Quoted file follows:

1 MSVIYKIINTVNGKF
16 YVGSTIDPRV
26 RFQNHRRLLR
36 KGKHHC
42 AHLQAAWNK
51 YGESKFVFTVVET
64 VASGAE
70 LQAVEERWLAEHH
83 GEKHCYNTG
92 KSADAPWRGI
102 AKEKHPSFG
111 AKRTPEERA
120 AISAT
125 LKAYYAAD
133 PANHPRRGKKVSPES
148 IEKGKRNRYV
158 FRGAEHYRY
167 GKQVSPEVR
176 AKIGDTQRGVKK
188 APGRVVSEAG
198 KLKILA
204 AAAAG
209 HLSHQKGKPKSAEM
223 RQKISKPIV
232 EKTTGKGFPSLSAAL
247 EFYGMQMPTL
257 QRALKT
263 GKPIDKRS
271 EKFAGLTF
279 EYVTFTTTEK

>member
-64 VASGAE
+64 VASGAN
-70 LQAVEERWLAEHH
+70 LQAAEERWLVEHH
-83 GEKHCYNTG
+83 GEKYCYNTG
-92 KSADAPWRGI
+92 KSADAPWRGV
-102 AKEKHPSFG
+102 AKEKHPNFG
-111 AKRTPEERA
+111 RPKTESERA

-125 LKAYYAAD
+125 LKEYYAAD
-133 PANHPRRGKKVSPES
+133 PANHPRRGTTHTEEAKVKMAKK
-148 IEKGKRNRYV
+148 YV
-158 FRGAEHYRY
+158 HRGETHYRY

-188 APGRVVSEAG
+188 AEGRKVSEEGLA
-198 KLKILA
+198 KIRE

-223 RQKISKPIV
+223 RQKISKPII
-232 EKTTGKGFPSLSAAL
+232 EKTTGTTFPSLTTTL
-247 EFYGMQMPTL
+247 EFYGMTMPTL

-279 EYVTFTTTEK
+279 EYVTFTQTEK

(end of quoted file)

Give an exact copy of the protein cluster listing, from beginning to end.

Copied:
1 MSVIYKIINTVNGKF
16 YVGSTIDPRV
26 RFQNHRRLLR
36 KGKHHC
42 AHLQAAWNK
51 YGESKFVFTVVET
64 VASGAE
70 LQAVEERWLAEHH
83 GEKHCYNTG
92 KSADAPWRGI
102 AKEKHPSFG
111 AKRTPEERA
120 AISAT
125 LKAYYAAD
133 PANHPRRGKKVSPES
148 IEKGKRNRYV
158 FRGAEHYRY
167 GKQVSPEVR
176 AKIGDTQRGVKK
188 APGRVVSEAG
198 KLKILA
204 AAAAG
209 HLSHQKGKPKSAEM
223 RQKISKPIV
232 EKTTGKGFPSLSAAL
247 EFYGMQMPTL
257 QRALKT
263 GKPIDKRS
271 EKFAGLTF
279 EYVTFTTTEK

>member
-64 VASGAE
+64 VASGAN
-70 LQAVEERWLAEHH
+70 LQAAEERWLVEHH
-83 GEKHCYNTG
+83 GEKYCYNTG
-92 KSADAPWRGI
+92 KSADAPWRGV
-102 AKEKHPSFG
+102 AKEKHPNFG
-111 AKRTPEERA
+111 RPKTESERA

-125 LKAYYAAD
+125 LKEYYAAD
-133 PANHPRRGKKVSPES
+133 PANHPRRGTTHTEEAKVKMAKK
-148 IEKGKRNRYV
+148 YV
-158 FRGAEHYRY
+158 HRGETHYRY

-188 APGRVVSEAG
+188 AEGRKVSEEGLA
-198 KLKILA
+198 KIRE

-223 RQKISKPIV
+223 RQKISKPII
-232 EKTTGKGFPSLSAAL
+232 EKTTGTTFPSLTTTL
-247 EFYGMQMPTL
+247 EFYGMTMPTL

-279 EYVTFTTTEK
+279 EYVTFTQTEK